Feb 8, 2015 by


“The Confusion Over Standardized Testing”

by Donna Garner



In general, there are two types of standardized tests:  (1) criterion-referenced tests (CRT’s) and (2) norm-referenced tests (NRT’s). 




CRT’s compare how a student performs against a standard.  In Texas the curriculum standards are called the TEKS, and the elected members of the Texas State Board of Education by law are responsible to adopt the curriculum standards.


Students in Texas take the STAAR/End-of-Course tests which are CRT’s. The STAAR/EOC’s show how a student performs on the STAAR/EOC’s compared to the curriculum standards – the TEKS. 


The Common Core Assessments are also criterion-referenced exams (  However, the scores of all standardized tests (both CRT’s and NRT’s) can be manipulated, particularly through designing questions that are scored subjectively.


The more generic, non-explicit, and subjective the curriculum standards are (such as the Common Core Standards), the more subjective, generic, and non-explicit the CRT’s will be. 


The Advanced Placement (AP) tests are CRT’s.  However, the AP tests are changing since David Coleman became the president of The College Board in May 2012.  Coleman was the architect of the Common Core English Standards (a.k.a., The Common Core Standards for English Language Arts & Literacy in History/Social Studies, Science, & Technical Subjects).


Once David Coleman became the president of The College Board, he stated publicly that all products of The College Board will be aligned with the Common Core Standards.  The College Board produces the AP, the SAT, the PSAT, and the GED tests.


Starting in the fall of 2014, the College Board produced a completely redesigned AP U. S. History (APUSH) Framework which tells the story of U. S. History through the eyes of people who hate America.  The new APUSH test to be given in May 2015 will contain subjective and biased questions based upon the philosophy contained in the APUSH Framework; and even though the APUSH test will be called a CRT, the validity of the scoring will be highly suspect.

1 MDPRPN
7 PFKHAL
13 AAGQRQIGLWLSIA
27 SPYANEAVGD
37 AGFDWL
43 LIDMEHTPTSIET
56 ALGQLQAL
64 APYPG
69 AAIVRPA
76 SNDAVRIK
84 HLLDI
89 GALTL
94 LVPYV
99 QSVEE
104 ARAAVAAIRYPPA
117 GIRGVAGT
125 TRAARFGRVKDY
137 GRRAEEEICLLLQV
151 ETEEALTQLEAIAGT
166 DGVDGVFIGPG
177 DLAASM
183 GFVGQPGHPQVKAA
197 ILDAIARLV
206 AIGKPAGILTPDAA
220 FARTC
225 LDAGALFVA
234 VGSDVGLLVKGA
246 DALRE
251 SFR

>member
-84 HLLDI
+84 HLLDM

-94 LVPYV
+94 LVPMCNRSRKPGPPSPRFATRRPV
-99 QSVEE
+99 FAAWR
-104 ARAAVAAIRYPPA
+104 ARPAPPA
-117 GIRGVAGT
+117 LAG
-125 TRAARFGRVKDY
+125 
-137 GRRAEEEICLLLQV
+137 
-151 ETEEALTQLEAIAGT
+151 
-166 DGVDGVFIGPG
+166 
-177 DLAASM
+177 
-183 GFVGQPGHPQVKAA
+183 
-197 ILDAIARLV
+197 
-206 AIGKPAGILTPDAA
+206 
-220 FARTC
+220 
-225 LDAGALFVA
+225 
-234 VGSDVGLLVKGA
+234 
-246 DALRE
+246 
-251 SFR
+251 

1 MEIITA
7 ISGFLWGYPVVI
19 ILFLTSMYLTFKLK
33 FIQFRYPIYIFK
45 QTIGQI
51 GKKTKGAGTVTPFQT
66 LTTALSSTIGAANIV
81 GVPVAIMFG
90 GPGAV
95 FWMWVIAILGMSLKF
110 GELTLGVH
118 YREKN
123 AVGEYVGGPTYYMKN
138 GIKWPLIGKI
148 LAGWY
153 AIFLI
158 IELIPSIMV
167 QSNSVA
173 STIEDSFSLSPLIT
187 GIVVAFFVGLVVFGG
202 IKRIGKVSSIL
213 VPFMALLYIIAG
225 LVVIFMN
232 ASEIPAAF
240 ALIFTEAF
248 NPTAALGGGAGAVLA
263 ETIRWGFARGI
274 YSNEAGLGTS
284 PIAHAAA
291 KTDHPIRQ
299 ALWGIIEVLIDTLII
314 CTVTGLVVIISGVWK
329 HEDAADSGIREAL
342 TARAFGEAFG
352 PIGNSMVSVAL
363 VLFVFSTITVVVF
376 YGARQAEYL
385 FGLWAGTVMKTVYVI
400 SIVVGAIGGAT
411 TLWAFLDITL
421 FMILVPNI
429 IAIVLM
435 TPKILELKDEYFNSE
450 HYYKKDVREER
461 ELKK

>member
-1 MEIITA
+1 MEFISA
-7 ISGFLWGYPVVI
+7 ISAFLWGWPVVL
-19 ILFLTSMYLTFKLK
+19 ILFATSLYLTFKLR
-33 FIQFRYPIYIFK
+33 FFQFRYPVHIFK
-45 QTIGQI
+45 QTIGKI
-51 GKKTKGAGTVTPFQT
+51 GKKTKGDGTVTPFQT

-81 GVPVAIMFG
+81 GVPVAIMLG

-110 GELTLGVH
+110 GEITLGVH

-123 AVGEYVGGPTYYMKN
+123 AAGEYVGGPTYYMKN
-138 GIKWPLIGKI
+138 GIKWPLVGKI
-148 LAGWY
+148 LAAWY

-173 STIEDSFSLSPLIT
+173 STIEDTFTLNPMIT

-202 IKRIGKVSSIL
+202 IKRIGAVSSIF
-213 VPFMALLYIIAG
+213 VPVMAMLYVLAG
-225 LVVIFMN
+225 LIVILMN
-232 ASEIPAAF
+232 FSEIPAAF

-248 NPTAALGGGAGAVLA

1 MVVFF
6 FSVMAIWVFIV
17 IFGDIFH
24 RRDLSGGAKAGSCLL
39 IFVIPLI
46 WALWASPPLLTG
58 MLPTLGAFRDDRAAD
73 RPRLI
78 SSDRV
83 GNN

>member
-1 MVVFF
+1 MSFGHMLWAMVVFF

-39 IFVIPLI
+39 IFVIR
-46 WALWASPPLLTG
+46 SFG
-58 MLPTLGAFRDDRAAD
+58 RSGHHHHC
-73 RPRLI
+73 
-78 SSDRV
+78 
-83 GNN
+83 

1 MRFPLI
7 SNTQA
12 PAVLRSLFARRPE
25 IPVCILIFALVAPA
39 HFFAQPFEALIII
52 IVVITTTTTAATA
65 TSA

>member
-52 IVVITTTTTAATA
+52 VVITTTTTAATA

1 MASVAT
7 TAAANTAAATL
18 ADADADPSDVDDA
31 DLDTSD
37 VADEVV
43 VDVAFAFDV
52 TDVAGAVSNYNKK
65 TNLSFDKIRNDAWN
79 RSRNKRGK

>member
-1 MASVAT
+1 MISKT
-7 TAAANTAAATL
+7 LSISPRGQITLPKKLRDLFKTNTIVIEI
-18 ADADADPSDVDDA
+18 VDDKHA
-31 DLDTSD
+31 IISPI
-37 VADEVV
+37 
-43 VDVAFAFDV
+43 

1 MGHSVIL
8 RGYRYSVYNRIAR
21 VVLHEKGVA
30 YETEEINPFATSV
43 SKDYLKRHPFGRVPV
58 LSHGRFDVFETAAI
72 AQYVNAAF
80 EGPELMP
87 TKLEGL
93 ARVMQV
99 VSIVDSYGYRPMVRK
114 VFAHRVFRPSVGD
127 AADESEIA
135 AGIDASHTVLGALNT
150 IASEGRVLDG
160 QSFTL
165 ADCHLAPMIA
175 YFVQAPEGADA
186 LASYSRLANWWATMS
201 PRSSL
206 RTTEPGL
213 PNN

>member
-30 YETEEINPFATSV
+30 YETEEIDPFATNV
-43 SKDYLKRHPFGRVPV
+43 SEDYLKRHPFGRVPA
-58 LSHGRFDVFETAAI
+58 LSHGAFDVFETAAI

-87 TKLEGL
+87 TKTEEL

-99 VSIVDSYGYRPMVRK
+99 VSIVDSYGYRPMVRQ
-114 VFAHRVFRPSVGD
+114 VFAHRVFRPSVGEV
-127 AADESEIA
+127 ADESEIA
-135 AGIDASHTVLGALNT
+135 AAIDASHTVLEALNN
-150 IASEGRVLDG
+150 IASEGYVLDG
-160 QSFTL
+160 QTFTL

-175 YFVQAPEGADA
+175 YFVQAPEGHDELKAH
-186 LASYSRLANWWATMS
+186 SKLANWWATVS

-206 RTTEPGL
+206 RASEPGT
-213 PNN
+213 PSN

Please read “Why AP at All?” – by Donna Garner – 12.3.14 —


6.24.14 — “David Coleman Attacks Students’ Love of America” — by Donna Garner —





The SAT and NAEP are NRT’s.  The SAT and NAEP compare individual student’s results with the way students across the U. S. perform (e.g., above average, average, or below average). 




Since NRT’s are designed to rank students nationally (generally on the “bell curve”), then NRT’s should not be used to assess whether students have met certain state curriculum standards.  In other words, NRT’s should not be used in Texas (or in other states) to measure whether or not students have met the state’s curriculum standards. To test for that, a state should use CRT’s developed in close alignment with the curriculum standards.




The ACT is technically a CRT because the ACT compares how a student performs compared to a set of ACT College Readiness Standards (ACT-CRS).  These ACT-CRS have been developed through a nationwide survey of educators conducted every three to four years. 


The survey tries to identify what is important for high-school graduates to know and be able to do when they enter college. The ACT products (i.e., EXPLORE for Grade 8, PLAN for Grade 10, and the ACT itself) are supposed to remain constant so that students can show improvement as they progress through Grades 8 – 12.


Because students are scored as to how well they meet the ACT-CRS, theoretically all students could earn the same ACT score.


The ACT has also established College Readiness Benchmarks that can help to place students into particular entry-level college courses (e.g., English Composition, College Algebra, Economics, U. S., History, Biology).